Monday, February 21, 2011

Meatless Monday: Talking Pie

Pie is the new cupcake according to the New Haven Advocate, my local weekly paper. The month of February has been declared Great American Pie Month. And today, Presidents’ Day, is often observed by eating a slice of cherry pie (after a return from shopping the plethora of sales) in honor of our first president. Why? Well, George Washington, according to a tale made popular by Mason Locke Weems in 1809, chopped down a cherry tree as a lad, and when confronted by his father, confessed to the deed, saying, “Pa, you know I can’t tell a lie. I did cut it with my hatchet.” And we have been eating cherry pie on this day ever since.

What better post topic for this special day than pie?

According to an article called “History of Pie,” the original purpose of a pastry shell was to serve as a baking dish, storage container, and serving vessel, not always meant to be eaten. This same site includes an historical timeline for pies which lists the earliest ancestor of the modern pie appearing among the Neolithic Egyptians sometime around 9500 BC. It also describes “animated pies,” a form of banquet entertainment in which small birds, animals, or even people would emerge from a pie when it was cut open and then provide entertainment. [Sound familiar?]

It is unlikely that what we know as pie was part of the first Thanksgiving feast, but filled fruit pies have been popular in America since the 1700s. The Shakers, a communal sect which flourished in New England, Ohio and Kentucky in the 1800s, were renowned for pies of seasonal fruits such as their Shaker Lemon Pie, in their communities and in the outside world. Their pie crusts were made of butter or shortening, in large amounts. Keep in mind that what they called “shortening” was actually rendered beef fat. 

Betty Crocker's Pie & Pastry CookbookIn the 1926 pamphlet What to Cook and How to Cook It (compliments of the Springvale National Bank in Springvale, ME), one recipe for pie crust appears. It called for 3 cups of flour to 1 heaping cup lard. In the 1972 edition of the Betty Crocker Pie and Pastry Cookbook, the Standard Crust recipe called for vegetable shortening (or lard), and an oil crust was a variation. By the 1990s, most recipes called for shortening, which by now was a strictly vegetable-based product, such as Crisco.

I learned the art of pie making with Crisco, and when I used it, I was a master of the perfect pie crust. The crust was always flaky, and light, and rolled out so well. And then Crisco got a bad reputation. When it was first introduced in 1911, Crisco was the first shortening to be made entirely of vegetable oil and was considered a healthy alternative to lard. We now know, however, that the partially hydrogenated vegetable oil from which Crisco is made is a trans fat, which raises bad cholesterol, lowers healthy cholesterol, and increases the risk of heart disease. Butter has turned out to be a better choice than Crisco, and oil (such as canola) an even better alternative.

Non-Animated Healthier Shaker Cranberry Pie
Here comes the challenge. I have been working hard at perfecting an oil crust. I am getting better at it, but my oil crust has never come out quite as flaky as my Crisco ones. And yesterday I made a big mistake. I made the crust ahead and formed it into two balls which I put in the fridge. Later, when I went to roll them out (cold, the mistake), they disintegrated into crumbs. I gathered the crumbs up, added a little water and made two new balls. I had trouble rolling the dough out to full size, but I managed to put together a pie.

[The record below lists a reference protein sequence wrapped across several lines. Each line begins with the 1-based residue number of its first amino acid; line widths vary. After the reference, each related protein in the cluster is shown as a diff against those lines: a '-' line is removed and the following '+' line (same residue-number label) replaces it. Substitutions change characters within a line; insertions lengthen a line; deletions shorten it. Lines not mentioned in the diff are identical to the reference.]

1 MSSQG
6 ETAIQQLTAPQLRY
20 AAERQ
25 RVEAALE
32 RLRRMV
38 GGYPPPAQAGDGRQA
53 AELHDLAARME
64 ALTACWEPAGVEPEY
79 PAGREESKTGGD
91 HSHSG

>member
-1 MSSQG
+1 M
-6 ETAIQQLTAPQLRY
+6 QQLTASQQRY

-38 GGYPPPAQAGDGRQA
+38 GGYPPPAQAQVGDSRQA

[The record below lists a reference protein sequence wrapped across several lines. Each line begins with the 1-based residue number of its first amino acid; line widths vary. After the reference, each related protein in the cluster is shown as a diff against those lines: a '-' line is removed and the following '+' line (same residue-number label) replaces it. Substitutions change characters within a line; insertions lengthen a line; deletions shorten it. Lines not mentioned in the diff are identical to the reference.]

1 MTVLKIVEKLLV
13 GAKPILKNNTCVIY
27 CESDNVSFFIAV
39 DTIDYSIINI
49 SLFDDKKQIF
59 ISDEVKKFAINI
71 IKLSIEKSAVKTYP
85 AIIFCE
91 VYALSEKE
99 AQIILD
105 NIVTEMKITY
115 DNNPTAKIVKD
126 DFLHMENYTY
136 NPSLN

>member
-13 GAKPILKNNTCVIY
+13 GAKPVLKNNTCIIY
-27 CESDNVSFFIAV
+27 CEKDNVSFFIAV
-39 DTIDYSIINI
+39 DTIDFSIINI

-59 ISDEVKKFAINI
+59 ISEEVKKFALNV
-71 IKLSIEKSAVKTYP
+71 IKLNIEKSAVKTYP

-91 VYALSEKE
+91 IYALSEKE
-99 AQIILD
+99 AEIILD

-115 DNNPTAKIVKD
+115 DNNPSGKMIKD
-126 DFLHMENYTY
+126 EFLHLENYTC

For years my tradition was to make a cherry pie on this date, using canned cherries from Washington state. This year I decided to go more seasonal and local. My filling was a slight reworking of a recipe I had for Shaker Cranberry Pie. Its base was 1 cup of Cape Cod cranberries (from the freezer) and 1 cup organic Thompson raisins. I mixed a heaping 1/2 cup [reduced from 3/4] sugar with 1 tablespoon flour, and 1 teaspoon vanilla, and then sprinkled it over the fruit. I mixed everything well and turned into the pastry. I baked it at 425° for 35 minutes, using pie shields on the edge for the first 20 minutes of cooking. The pie came out oh so tasty, but as the pie had baked, it diminished in size, and the crust was, well, not flaky. It had more of a container quality to it, and was more like a poptart. 

My pie was certainly healthier than the earlier Shaker version. It’s half gone already. And I’ll do better next time. Once I achieve the perfect oil crust recipe, I’ll be certain to post it. Recipes welcome.

Happy Presidents’ Day!

I try to blog on food or food issues each Monday in support of Meatless Monday, one of several programs developed in the Healthy Monday project, founded in 2003 in association with Columbia University’s Mailman School of Public Health, Johns Hopkins Bloomberg School of Public Health and Syracuse University’s Newhouse School of Communications. Meatless Monday’s goal is “to help reduce meat consumption 15% in order to improve personal health and the health of our planet.”

1 comment:

  1. I'll be looking forward to the fruits of your experiments. I have encountered similar problems with oil-based pie dough so tend to use the traditional shortenings: butter or lard. I tend to favor the latter, having taken into account the fact that my diet (through personal preference rather than any conscious culling of alternatives) is very healthy & devoid of "bad" fats. So a little lard or Crisco in a crust now & then won't be causing my daily fat intake to register "Tilt". Still, out of a preference to minimize animal-based foodstuffs as much as possible, I would be glad to find an alternative which yields the classic flakey crust you mentioned. Maybe you should contact our renowned novelist & pie-making classmate for her thoughts on the subject?